Nau: We have developed high performance and top quality materials with socially and environmentally sustainable attributes.Â The cost is associated with the level of quality, performance and durability of the products.Â We are building durable products with classic styles intended to have a long life.Â The idea is that you won't have to replace them as often, which is better for the environment and saves you money over the long run.
On average sustainable materials are more expensive than non-sustainable materials and fabric costs accounts for 70% of the total product cost.Â In order to promote sustainability we have made the commitment to share these new materials with other apparel companies.Â Our hope is that as these materials become more widely used in the industry the price will come down.
Given we're operating as a retail direct business, we have inherent margin advantages versus the traditional wholesale model. That enables us to invest in the product, particularly from a sustainability perspective, while at the same time ensuring that the cost of the product remains competitive. Our product pricing will be competitive with all of the upper end outdoor brands.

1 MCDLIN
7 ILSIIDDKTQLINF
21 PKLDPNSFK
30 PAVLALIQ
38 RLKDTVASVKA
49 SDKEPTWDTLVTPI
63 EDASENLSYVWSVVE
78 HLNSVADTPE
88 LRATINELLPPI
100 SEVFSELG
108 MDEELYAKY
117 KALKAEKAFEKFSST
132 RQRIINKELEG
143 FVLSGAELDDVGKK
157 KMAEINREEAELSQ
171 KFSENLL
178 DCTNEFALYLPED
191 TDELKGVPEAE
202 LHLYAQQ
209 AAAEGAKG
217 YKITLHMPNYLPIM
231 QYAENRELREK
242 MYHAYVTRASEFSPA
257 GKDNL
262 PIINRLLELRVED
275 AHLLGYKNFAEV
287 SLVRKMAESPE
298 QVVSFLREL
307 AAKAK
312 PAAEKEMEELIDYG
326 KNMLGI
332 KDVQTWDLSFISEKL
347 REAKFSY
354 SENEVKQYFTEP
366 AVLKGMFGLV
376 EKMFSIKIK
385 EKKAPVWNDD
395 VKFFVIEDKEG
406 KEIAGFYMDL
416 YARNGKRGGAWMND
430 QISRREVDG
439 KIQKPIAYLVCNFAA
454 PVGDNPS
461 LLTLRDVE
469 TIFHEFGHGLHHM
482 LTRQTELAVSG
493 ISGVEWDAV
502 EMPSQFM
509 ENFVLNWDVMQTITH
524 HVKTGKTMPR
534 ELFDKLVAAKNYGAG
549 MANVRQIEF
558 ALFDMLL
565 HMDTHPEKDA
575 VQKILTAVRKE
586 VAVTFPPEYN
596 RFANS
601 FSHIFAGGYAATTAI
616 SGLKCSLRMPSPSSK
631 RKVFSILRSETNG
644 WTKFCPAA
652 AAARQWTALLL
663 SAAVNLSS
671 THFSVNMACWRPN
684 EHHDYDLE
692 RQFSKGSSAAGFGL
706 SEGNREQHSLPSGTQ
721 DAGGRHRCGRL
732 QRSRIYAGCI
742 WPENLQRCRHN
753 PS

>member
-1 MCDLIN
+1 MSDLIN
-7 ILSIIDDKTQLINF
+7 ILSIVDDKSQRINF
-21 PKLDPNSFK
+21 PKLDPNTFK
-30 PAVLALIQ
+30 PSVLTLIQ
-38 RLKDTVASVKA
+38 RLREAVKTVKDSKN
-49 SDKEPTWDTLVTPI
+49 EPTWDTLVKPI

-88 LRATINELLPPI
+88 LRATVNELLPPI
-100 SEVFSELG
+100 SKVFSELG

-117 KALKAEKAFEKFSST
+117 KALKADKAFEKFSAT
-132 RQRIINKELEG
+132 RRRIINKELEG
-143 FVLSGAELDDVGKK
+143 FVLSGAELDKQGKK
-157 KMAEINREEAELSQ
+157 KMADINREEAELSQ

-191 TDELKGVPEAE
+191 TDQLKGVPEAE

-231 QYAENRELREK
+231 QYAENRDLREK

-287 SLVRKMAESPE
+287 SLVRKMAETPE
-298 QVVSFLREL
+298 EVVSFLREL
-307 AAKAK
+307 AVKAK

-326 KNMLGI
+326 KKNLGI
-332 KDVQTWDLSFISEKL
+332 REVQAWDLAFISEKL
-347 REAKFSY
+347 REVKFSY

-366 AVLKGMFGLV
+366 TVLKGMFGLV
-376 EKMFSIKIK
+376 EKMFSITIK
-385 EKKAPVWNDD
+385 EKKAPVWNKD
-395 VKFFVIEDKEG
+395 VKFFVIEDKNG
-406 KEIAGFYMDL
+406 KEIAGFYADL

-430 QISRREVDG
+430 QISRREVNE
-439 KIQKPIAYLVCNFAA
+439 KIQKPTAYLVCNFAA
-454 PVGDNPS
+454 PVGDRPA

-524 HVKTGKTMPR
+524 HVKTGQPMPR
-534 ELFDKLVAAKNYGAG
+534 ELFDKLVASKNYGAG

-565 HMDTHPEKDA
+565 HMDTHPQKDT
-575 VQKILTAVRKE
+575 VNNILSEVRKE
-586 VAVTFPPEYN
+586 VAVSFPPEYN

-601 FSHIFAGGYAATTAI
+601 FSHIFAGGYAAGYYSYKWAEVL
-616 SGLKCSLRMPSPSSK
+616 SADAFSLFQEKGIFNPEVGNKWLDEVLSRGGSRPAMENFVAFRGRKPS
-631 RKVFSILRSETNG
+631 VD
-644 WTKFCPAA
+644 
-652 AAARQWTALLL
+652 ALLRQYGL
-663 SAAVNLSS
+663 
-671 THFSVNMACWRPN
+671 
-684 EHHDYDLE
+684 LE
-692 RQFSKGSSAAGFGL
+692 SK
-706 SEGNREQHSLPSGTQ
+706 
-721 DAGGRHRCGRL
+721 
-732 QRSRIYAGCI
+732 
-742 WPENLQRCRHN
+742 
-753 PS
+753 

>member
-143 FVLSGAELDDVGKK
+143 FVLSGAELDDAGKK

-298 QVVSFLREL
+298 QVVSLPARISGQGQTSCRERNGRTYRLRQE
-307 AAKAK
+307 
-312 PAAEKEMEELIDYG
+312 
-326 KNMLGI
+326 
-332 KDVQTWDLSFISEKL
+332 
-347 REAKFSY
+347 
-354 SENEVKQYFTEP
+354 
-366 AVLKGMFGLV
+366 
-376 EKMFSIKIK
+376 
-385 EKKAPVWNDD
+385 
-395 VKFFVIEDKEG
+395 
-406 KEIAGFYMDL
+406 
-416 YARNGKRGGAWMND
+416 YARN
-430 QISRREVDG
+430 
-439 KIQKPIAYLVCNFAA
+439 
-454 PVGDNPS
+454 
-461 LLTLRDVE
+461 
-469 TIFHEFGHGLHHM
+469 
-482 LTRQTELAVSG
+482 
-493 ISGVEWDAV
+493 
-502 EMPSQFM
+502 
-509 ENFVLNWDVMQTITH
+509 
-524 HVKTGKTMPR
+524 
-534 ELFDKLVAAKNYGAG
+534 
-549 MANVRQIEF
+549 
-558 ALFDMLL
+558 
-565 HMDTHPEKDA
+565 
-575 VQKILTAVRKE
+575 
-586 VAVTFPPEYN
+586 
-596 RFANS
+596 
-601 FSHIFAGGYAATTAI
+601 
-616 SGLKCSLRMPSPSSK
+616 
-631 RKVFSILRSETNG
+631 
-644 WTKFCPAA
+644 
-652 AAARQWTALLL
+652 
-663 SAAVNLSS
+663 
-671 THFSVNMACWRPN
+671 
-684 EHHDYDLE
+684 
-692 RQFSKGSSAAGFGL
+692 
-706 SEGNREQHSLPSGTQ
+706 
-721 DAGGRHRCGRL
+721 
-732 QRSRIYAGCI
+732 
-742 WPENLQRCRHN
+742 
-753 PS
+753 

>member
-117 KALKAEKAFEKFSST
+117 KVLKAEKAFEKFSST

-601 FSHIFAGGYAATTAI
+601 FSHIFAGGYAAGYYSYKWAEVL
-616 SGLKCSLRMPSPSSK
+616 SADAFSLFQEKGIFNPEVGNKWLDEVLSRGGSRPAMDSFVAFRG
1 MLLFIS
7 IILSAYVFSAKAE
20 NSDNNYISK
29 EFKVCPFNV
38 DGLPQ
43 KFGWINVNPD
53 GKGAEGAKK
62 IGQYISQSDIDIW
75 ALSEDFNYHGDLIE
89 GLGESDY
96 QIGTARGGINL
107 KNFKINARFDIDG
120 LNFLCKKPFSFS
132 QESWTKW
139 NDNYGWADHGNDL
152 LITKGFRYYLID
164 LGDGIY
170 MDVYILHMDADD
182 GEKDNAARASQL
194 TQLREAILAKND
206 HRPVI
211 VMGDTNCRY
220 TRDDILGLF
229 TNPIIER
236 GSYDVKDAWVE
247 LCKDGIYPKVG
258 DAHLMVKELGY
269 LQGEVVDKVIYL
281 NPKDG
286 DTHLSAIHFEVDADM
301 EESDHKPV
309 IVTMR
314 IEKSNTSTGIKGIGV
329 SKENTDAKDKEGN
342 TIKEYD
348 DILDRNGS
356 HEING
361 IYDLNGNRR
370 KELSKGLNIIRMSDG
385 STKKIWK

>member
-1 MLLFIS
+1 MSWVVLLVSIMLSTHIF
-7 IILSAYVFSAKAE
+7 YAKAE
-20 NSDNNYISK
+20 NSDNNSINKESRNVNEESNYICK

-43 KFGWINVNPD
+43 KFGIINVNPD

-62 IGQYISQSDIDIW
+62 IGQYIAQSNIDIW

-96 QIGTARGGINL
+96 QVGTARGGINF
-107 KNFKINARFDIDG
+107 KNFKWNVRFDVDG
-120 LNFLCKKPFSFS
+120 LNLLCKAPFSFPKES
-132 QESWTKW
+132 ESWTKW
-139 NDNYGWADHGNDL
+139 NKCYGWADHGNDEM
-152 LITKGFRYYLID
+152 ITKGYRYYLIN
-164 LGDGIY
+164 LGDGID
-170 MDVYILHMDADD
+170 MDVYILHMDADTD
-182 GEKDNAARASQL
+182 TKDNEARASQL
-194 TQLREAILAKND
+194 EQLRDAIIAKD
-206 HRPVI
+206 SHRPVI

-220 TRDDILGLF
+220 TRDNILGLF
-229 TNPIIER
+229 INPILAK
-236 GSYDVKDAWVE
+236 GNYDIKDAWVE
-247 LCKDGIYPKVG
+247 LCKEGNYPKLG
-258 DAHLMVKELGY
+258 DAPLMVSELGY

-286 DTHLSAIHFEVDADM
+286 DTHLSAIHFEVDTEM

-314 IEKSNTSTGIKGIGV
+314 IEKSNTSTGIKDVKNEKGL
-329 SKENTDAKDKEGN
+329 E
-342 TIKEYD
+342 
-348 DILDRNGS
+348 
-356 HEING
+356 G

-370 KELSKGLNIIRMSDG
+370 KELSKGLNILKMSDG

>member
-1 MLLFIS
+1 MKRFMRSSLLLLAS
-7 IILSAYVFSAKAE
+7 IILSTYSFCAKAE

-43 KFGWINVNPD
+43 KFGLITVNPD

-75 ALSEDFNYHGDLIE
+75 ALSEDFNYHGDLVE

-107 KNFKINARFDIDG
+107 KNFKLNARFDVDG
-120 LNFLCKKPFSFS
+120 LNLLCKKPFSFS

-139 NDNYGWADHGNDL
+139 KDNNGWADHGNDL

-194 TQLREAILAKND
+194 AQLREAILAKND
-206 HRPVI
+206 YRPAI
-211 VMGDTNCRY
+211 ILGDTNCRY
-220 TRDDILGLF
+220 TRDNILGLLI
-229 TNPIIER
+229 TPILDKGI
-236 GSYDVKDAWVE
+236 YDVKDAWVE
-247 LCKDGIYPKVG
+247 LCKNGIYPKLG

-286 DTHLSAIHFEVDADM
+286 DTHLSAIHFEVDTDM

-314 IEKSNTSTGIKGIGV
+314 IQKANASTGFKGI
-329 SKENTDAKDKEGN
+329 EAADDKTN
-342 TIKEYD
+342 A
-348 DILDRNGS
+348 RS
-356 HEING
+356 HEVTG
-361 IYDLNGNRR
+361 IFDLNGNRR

TH: Is the materials supply and the production side of the rag trade becoming more or less responsive to requests for greener materials, and more ethical work practices.
Nau: In general they are becoming more responsive because there is increasing demand in the market from low price big box stores to higher end fashions for sustainable and ethically produced materials and products. Â Â
Specifically for us, many of our employees brought with them to Nau long-term relationships with key suppliers. This has enabled us to develop key partnerships with suppliers and push the envelope in sustainable material and product development.
It's also worth noting that many of our suppliers have chosen to take significant risk hand in hand with us. They recognize the market opportunity and, in spite of the fact that out of the gate we won't meet their minimum volume requirements, they've chosen to engage with us based on their view of the longer term potential.
More interview will follow soon.